the pod style of development so pervasive in
Henrico, the county built a wooden wall to seal
off the library from a neighboring residential area.
We certainly wouldn't want kids walking to the
Library: All landscaping, no connectivity.
fence walls off the library from the neighboring
of single-household dwellings.
could such a precious asset be squandered so? It's
not as if Henrico librarians were unaware that
libraries have spurred revitalization in other
communities. "There's been a lot of research
done on libraries," McKenna says. "They're
a very vibrant part of the community. They're a
draw. St. Louis found that improving a library
improves the area around it. [Businesses] see a lot
of foot traffic. They reinvest in the area."
brief conversation regarding the role of the library
in the Parham commercial corridor did take place when Henrico was planning
facility, McKenna says. But nothing much came of it.
reason, I would surmise, is that there was nothing
to build on. A library can't transform a
neighborhood all by itself -- it must be part of a
broader initiative. But there was no move afoot in
Henrico County to transform
the business corridor, a string of disconnected
properties linked only by their mutual access to
Parham Road, into anything different. There was no talk of creating
an "urban village," or of increasing density, or
pedestrian-friendly streetscapes to serve that
easiest way to serve library patrons was to
shoe-horn the library into the available space,
surround it with parking lots and add curb-side pickup for the books. So,
that's what happened.
in Virginia, people are thinking creatively
about the role of libraries in real estate
development. The Fairfax County library board
takes the position that libraries need not be
stand-alone institutions, says Sam Clay, head
librarian for the county. "They can be in
leased space, they can be mobile, whatever meets the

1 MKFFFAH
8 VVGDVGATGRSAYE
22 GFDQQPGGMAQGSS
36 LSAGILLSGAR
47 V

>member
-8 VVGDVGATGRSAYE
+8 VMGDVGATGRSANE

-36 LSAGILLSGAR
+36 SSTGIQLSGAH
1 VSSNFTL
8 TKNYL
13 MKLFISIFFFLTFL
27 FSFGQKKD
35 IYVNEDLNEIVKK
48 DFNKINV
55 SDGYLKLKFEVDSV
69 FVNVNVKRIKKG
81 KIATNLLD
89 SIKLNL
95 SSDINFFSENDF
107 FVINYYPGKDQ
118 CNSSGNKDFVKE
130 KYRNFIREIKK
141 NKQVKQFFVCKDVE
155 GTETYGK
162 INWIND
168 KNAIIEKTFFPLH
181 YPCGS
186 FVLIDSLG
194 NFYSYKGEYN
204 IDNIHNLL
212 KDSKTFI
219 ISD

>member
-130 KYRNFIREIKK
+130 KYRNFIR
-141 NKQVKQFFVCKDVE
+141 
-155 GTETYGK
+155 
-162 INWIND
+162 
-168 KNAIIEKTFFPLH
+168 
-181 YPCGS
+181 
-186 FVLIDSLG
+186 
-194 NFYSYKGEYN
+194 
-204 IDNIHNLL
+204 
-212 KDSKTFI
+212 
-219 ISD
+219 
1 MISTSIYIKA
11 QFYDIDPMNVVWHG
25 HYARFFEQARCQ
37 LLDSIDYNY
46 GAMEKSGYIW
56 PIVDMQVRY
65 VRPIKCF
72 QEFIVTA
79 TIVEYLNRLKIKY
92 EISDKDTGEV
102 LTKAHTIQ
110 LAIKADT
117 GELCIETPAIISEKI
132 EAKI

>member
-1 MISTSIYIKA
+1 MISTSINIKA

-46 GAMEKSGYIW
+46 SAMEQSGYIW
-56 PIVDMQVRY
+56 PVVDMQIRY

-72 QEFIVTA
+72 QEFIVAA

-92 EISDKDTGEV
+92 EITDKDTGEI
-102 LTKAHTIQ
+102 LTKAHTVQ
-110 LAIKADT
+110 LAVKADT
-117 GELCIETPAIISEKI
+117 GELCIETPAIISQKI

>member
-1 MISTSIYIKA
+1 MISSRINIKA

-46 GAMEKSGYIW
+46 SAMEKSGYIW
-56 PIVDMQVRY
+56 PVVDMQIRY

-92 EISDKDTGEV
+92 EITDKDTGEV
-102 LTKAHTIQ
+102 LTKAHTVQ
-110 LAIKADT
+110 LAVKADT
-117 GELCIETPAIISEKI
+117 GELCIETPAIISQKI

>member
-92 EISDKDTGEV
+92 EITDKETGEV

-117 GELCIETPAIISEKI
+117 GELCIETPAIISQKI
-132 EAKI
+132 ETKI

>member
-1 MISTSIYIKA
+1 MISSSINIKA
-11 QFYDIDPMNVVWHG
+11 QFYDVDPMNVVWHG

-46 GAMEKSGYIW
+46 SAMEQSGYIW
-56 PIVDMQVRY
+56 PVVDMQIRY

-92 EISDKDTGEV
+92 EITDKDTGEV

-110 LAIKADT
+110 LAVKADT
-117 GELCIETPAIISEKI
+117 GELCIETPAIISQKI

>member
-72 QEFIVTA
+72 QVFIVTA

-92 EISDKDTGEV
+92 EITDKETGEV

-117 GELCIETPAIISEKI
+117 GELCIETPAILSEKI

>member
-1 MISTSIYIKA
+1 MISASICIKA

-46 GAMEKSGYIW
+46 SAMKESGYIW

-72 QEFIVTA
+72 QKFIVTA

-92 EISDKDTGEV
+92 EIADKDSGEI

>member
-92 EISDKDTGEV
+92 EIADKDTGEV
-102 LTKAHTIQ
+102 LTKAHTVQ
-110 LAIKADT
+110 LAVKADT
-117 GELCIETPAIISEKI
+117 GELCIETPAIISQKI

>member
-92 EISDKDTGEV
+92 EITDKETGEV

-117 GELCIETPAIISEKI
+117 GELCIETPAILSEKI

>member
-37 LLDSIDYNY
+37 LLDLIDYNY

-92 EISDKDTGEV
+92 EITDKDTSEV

needs of the community."
County looks to the retail world for business models
and best practices, says Clay. "Fairfax is very dependent upon vehicular
traffic. We see the CVS [drug store] with a drive-up window. ... We build a branch with a
county is also open to public-private partnerships.
Fairfax developers have latched onto the fact that
libraries are major traffic generators -- some of
the county's busiest libraries get more than 50,000
visitors per month. A people magnet of that
magnitude has economic value to real estate
now routinely initiate proposals that allow the
country to construct new libraries without the need
to issue bonds. Says Clay: "We
have been approached in four different instances by
developers interested in swapping property and
building a new library."
an example of the kind of deals that Fairfax County
is closing, the
Dwoskin Development Company is providing 15,000 square
feet in its Kingstowne Shopping Center for a
county-supported library. The development company
also threw in the rent from two adjacent stores,
worth $750,000 over the life of the leases,
to pump up the library endowment. In exchange, the
county gave Dwoskin a density bonus and spent $1.2
million outfitting the library. The symbiosis has
worked out wonderfully, beams Clay. "A couple of
months, we were the main
draw of the shopping center."
understands what librarians in Henrico and many other
Virginia counties fail to fully appreciate: By
generating traffic, libraries create
real estate value. In the courting of developers to
underwrite the expense of building new facilities, Fairfax
is far ahead of Henrico. But in one important
respect, the Fairfax and Henrico models remain very
much the same and fall short of their potential: Both localities are
adapting libraries to the prevailing auto-centric
human settlement patterns rather than using them to
transform their communities into something more
County planners think about libraries very
differently. Instead of using the economic value
created by libraries to offset construction costs, a
la Fairfax, Arlington is harnessing the economic
value to drive revitalization. Nowhere is that
strategy more clearly illustrated than in the Shirlington
1980s, the Shirlington area of Arlington County was
what might charitably be called an "aging
suburb." It had been the site of one of the
Washington, D.C., region's first auto-oriented,
suburban shopping centers. As growth surged out to
Fairfax County, the shopping center decayed. Despite
a superb location off an Interstate 395 exit, the
area was slow to attract much commercial
developer purchased the old shopping center and gave
it a make-over as a mixed-use, pedestrian community
but with only modest success.
Center did have many of the components that
Arlington County planners thought it needed to serve
as the core of a vibrant urban village: seven or
eight city blocks arrayed in a grid-like street
structure, a mix of residential, office and retail
buildings, and streetscapes that favored pedestrians
over automobiles. A block-long restaurant row was
particularly inviting. But
the center just wasn't clicking. It lacked the round-the-clock activity the planners
and civic leaders were
looking for. They wanted busy streets -- busy with
pedestrians not cars. They wanted a village center